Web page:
Donnie Darko – directed by Richard Kelly
The film has been described as a homage to “typical 80s classics” (despite being released in 2001). For those who have not seen the film – I particularly enjoy it as it discusses philosophical themes like Descartes’ mind/body dualism and many more which are fascinating to think about. I will be focusing on the topic of determinism and how Donnie Darko portrays free will or lack thereof, engagingly.
The movie opens with an idyllical town in 1980s America, in which the song “The Killing Moon,” by Echo & The Bunnymen plays, which first brings into question ideas of determinism and fate – “fate, up against your will, through the thick and thin, he will wait until you give yourself to him.” Here we are introduced to the main character, Donnie, a boy with a dysfunctional household and he seems to also be experiencing hallucinations and attends therapy.
The main plot of the film
I would suggest watching the film first to avoid being spoiled by this review, but here are the main plot points:
- Donnie, prone to visions, sleepwalks and meets his imaginary friend, a rabbit named Frank who tells him the world will end in 28 days 42 minutes and 12 seconds.
- Around this time, a jet engine mysteriously crushes his family’s house, destroying Donnie’s room – if he had not sleepwalked, this would have killed him.
- Upon attending therapy, he nearly runs over a local woman, Roberta Sparrow, who is labelled as “Grandma Death.” This woman spends most of her days walking back and forth from her house to the letterbox.
- Donnie, who attends a private school, tries to keep it together as Frank tells him to vandalise the school, and he ultimately does. He vandalises the school’s mascot, floods the school – spray-painting, “They made me do it,” on the floor.
- From here, he navigates his relationship with the new girl, Gretchen, and those of his teachers, who view him to be troubled. In particular, the health instructor who is offended by Donnie’s lack of compliance in self-help classes and the binary terms of “fear and love,” to describe every feeling someone might feel.
- Donnie also holds large contempt for a local celebrity, Jim Cunningham, “a self-help guru,” in which Donnie views him to be a fake.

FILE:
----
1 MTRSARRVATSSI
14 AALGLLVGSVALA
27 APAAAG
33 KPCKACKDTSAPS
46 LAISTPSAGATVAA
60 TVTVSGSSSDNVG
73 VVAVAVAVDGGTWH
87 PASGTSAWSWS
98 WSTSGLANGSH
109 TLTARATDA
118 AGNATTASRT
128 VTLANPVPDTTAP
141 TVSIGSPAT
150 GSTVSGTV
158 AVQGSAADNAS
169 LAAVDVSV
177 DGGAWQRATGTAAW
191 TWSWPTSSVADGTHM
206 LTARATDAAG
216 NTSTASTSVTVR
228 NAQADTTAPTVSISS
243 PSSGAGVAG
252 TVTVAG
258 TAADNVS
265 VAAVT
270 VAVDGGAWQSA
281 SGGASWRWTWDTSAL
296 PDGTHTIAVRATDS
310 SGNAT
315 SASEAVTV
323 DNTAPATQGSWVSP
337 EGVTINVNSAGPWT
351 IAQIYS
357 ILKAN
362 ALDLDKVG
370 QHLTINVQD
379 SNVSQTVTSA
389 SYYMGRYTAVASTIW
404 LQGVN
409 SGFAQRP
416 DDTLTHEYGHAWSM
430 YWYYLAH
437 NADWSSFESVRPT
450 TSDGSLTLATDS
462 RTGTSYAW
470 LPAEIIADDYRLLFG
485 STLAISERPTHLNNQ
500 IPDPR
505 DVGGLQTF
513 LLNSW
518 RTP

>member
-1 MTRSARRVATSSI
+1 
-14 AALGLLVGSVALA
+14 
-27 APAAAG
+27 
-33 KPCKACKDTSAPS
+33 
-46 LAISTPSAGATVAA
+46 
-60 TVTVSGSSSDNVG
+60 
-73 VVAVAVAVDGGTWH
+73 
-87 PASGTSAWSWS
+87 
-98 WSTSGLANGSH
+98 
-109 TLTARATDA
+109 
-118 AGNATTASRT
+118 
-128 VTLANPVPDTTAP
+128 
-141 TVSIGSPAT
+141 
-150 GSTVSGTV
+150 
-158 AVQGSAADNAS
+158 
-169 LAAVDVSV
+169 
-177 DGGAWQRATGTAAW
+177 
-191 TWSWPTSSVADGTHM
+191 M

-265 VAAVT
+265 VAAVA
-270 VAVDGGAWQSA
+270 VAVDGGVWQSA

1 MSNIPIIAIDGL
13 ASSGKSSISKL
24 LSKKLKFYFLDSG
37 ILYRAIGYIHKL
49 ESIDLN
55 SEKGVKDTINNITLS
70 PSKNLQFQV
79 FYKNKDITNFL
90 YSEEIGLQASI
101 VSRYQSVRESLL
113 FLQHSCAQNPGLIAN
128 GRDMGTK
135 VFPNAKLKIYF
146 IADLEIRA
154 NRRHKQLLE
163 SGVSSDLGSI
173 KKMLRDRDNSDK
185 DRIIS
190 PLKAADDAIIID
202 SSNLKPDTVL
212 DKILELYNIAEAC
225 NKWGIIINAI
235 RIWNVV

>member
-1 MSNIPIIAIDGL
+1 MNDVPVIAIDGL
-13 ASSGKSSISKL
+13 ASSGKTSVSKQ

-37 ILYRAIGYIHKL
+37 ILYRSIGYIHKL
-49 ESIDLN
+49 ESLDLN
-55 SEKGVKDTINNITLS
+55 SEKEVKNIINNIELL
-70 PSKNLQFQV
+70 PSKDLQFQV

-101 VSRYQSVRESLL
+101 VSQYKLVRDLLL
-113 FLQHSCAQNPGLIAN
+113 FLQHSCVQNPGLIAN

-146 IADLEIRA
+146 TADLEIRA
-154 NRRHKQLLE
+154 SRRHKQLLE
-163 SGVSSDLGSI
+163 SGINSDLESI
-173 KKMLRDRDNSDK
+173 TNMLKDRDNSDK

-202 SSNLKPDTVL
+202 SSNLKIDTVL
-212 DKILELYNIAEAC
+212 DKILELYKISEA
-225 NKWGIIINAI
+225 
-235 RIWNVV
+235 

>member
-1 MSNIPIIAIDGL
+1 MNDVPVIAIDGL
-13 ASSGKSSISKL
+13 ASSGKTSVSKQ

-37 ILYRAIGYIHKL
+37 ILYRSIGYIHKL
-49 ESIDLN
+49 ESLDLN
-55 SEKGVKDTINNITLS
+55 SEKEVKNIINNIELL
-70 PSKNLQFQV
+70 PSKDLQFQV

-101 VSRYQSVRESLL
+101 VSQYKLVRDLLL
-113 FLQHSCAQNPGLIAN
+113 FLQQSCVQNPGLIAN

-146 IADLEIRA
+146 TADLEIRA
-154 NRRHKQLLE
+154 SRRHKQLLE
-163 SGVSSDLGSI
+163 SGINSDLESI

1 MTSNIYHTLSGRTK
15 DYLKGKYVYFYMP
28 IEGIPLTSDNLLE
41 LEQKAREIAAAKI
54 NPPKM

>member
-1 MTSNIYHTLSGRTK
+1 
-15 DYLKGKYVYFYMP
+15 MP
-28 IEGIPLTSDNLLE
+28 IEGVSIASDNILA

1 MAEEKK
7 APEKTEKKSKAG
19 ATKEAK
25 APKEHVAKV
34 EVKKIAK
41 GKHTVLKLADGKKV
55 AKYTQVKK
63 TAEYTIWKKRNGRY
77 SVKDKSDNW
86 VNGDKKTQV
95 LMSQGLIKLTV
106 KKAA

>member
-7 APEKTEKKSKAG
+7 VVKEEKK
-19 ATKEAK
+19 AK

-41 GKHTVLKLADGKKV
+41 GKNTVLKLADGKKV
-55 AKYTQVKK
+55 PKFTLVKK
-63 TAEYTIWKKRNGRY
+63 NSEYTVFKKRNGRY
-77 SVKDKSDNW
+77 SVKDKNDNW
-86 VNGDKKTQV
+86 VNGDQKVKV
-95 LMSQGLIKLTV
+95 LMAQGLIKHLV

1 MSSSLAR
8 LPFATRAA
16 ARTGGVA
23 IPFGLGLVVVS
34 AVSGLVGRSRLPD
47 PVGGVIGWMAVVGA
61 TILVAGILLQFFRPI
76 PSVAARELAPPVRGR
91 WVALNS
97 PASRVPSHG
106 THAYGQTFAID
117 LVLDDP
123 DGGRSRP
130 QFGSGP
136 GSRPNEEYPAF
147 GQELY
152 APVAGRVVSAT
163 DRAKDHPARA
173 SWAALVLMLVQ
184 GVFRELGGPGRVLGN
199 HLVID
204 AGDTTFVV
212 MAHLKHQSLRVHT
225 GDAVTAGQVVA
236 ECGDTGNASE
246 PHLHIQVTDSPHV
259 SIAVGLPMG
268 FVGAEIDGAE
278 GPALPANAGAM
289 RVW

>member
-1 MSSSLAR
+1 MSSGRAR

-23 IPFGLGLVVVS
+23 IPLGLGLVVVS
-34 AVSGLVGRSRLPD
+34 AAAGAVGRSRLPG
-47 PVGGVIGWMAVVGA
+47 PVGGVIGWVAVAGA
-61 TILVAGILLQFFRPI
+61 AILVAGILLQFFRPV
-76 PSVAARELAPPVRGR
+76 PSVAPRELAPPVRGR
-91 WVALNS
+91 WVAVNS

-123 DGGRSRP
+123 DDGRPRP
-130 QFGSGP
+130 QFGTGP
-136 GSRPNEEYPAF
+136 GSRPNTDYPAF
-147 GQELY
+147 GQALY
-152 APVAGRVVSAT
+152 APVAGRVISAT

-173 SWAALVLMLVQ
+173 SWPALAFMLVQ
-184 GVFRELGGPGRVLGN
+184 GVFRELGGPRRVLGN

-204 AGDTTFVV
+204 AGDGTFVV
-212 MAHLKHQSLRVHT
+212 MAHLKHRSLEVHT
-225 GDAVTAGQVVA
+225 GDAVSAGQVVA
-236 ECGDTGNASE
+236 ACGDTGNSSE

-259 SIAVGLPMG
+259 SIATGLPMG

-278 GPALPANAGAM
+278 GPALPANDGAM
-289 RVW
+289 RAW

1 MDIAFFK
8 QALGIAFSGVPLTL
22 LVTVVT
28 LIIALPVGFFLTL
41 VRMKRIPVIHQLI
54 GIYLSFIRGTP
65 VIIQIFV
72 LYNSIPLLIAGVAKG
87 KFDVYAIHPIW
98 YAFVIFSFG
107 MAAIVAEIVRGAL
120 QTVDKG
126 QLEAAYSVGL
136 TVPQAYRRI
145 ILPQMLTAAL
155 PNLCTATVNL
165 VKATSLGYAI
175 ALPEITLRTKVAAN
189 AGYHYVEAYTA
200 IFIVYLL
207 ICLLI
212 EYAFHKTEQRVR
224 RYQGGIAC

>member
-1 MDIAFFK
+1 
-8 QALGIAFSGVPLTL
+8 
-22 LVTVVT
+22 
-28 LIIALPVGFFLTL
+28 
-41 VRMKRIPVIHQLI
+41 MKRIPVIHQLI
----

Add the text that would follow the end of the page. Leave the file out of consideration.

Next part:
- Donnie finds a book named ‘The Philosophy of Time Travel,’ which was written by Roberta Sparrow, Grandma Death.
- Gretchen and Donnie grow closer.
- Frank’s true face is revealed, with a gun wound on his right eye.
- Donnie torches Jim Cunningham’s house, who is revealed to be a paedophile.
- Halloween party ensues and Donnie’s mother and younger sister announce they will be coming home via a plane from the daughter’s dance competition.
- Donnie realises that 28 days have past and convinces that Gretchen and two other friends should accompany him to Grandma Death’s house as he is sure that she and Frank are connected in some way.
- Donnie and Gretchen are jumped by the resident bullies and Gretchen is thrown into the road, where she is struck and killed by a car driven by Frank, who turned out to be Donnie’s older sister’s boyfriend.
- Frank is wearing a rabbit outfit as a Halloween costume.
- Donnie uses his father’s gun and shoots Frank in the eye, killing him.
- He travels to the vantage point above town and can see a time travel portal forming, with the plane carrying his mother and sister directly above it, he drives into the time travel tunnel.
- October 2, Donnie lies in bed and laughs. The jet engine from the flight crashes into the roof, killing him.
- In the end, we can see how his death affects his community. In this reality, Gretchen and Donnie never met and nothing from the past 28 days ever happened.
There are two main branches of determinism explored in this film – hard determinism and soft determinism. Hard determinism states that no event or action is a person’s choice, rather everything is completely determined and rests on the idea of cause and effect. The principle of cause and effect (the axiom of causality) is taken to the extremes in hard determinism. The idea was first used by the French philosopher Voltaire – François-Marie Arouet – who described that words like “luck, chance and coincidence were invented to express the known effects of the unknown causes.” The cause and effect principle states that for every action there is an equal and opposite reaction (Newtonian Law), however hard deterministic routes take this idea to the extremes. It is believed that the future is always determined by past actions (the cause) and because the future is just a result of a cause – the individual cannot change it. Many hard determinists also argue that every choice we have ever made is just a result of our environment, social, biological, and cultural causes which are ultimately beyond our control. As a result, hard determinism regards free will as impossible and improbable as actions are merely the result of predetermined causes.
Soft determinism in which it is argued that determinism and free will are compatible with each other. In soft determinism, the personality and character of an individual is beyond control and the actions of a person are still a result of this. However, they distinguish between actions caused or determined by our personalities and ones which external causes, therefore, even though desires and values are predetermined, the individual is still free to make a moral choice and thus is held morally responsible for their actions.
Determinism and Donnie Darko
“I have to obey him… because he saved my life. He controls me and I have to obey him, or I’ll be left all alone.” – Donnie to his therapist.